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Audrey Diwan’s Happening opened to an estimated $34k on four screens in NY and LA this weekend for a PTA of $8,500. The locations on both coasts — IFC Center/AMC Lincoln Square and The Landmark/AMC The Grove — while limited showed the abortion drama set in 1968 France competing successfully in commercial crossover multiplexes as
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Audrey Diwan’s Happening launched New Directors/New Films in April, mesmerizing viewers with the story of a brilliant literature student from a working-class background seeking an abortion to keep her life from derailing. In 1963 France the procedure was illegal. The suspense builds with each week a new chapter title as she seeks help from doctors,
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Studio brass wowed theater owners this week with Maverick: Top Gun, Avatar: The Way of Water and Spider-Man: Across The Spider-Verse among other tentpoles. But they were also clear at the just-wrapped CinemaCon that a reviving box office requires a wide breadth of content. “If we narrow what we bring to theaters, our audience will get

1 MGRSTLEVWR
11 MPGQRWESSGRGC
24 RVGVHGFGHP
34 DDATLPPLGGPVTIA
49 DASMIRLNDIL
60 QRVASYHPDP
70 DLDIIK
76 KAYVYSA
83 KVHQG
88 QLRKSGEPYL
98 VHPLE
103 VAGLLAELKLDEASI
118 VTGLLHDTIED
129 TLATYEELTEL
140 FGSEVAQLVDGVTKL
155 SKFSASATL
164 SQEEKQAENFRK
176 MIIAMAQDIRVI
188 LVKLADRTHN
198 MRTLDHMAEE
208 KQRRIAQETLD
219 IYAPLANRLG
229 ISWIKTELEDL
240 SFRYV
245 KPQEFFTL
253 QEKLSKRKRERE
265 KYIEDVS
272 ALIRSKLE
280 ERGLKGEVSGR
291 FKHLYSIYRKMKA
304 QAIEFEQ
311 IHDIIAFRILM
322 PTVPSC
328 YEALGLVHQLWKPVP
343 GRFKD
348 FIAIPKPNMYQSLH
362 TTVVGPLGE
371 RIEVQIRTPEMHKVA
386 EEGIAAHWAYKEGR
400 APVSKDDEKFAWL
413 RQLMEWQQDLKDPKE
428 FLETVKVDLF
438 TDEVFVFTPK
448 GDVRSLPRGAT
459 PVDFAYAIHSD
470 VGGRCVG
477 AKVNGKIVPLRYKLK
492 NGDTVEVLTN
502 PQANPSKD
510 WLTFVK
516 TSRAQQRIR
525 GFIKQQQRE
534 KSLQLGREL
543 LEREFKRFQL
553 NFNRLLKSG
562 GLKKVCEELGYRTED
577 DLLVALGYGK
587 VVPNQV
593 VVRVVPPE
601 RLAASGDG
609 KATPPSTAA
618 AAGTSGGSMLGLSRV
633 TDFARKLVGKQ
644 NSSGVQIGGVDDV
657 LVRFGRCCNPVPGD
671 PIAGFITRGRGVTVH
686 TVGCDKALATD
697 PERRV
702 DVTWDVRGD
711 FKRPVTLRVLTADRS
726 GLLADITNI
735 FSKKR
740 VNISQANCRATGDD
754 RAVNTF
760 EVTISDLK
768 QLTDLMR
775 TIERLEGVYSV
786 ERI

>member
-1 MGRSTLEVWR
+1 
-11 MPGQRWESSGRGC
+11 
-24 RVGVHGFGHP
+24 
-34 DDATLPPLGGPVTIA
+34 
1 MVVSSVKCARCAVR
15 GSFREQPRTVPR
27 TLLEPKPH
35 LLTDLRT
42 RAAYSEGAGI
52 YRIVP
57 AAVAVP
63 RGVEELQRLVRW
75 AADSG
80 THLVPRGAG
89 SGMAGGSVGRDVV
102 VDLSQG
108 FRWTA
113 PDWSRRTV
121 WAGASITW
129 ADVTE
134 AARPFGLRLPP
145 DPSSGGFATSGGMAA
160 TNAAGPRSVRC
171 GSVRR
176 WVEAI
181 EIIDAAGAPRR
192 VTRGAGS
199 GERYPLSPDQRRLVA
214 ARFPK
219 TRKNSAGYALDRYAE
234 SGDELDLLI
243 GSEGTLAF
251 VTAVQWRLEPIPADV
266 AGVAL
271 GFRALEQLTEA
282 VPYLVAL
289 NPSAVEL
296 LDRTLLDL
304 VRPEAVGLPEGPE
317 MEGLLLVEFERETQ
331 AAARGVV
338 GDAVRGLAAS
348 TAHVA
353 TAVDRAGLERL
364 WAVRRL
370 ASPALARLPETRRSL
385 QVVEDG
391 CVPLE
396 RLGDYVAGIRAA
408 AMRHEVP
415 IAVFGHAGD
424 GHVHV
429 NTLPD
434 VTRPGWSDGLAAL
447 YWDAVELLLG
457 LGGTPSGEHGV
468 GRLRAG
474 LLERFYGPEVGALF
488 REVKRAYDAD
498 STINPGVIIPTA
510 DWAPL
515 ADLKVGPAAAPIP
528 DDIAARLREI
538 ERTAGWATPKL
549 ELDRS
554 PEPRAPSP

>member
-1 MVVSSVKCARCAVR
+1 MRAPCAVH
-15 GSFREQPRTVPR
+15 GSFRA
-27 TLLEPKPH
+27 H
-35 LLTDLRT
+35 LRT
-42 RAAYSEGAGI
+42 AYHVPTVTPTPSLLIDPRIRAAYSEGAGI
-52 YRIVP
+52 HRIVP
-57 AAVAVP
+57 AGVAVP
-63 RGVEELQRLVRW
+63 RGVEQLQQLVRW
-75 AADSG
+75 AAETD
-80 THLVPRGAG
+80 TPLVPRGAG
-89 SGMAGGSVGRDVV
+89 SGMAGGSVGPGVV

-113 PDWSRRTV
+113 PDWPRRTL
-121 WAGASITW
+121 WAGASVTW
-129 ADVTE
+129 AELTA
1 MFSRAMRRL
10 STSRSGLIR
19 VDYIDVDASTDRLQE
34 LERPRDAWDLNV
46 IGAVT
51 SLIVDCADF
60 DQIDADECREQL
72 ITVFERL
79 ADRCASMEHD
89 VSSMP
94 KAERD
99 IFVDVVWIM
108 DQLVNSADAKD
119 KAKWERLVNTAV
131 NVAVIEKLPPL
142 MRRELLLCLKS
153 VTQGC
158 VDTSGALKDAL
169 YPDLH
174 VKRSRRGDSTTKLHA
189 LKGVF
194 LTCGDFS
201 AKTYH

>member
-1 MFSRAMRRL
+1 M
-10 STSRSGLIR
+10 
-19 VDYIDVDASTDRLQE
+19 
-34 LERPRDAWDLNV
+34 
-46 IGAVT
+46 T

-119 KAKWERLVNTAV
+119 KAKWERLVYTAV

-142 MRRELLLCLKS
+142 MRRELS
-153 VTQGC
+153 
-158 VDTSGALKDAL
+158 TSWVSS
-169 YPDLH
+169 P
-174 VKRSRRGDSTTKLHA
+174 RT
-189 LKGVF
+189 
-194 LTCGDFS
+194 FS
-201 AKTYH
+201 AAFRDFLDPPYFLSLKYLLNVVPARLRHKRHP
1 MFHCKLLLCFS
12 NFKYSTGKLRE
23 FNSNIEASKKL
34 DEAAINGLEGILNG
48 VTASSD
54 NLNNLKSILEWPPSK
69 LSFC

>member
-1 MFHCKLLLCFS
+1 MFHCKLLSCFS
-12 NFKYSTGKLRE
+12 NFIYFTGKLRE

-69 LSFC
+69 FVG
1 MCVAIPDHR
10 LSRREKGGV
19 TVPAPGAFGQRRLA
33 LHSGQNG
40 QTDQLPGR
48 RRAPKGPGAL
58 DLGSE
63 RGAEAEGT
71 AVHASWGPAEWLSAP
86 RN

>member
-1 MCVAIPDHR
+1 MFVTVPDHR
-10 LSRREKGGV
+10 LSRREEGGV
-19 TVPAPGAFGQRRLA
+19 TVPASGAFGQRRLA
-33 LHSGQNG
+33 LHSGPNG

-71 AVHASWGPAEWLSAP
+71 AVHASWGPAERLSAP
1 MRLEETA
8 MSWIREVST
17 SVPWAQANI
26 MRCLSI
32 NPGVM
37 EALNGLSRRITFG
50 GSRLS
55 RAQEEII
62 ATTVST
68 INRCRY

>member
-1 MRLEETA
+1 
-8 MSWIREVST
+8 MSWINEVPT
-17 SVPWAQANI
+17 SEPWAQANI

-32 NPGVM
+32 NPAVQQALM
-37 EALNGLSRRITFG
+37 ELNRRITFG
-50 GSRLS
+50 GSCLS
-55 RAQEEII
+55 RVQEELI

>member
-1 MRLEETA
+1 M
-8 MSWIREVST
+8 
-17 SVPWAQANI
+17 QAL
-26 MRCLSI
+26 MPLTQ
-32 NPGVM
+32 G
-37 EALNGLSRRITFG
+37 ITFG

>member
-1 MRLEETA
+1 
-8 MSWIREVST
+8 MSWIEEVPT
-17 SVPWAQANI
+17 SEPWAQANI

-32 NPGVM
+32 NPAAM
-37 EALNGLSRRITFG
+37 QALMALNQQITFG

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Sony Pictures Classics art heist caper The Duke, Neon’s tender Petite Maman, and Charlotte from Good Deed Films, an animated biopic with mature themes, open an eclectic specialty weekend ready to draw older crowds if they’re ready to return. Younger demos are back when they like the pic, as per A24s Everything Everywhere All At
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The Tale Of King Crab, a cinematically striking fable shot in rural Italy and Argentina, opened to a three-day gross of $5,120 at Film at Lincoln Center this weekend — the first in a string of Italian offerings set to arrive on the specialty scene through the summer. “In today’s challenging arthouse market, we count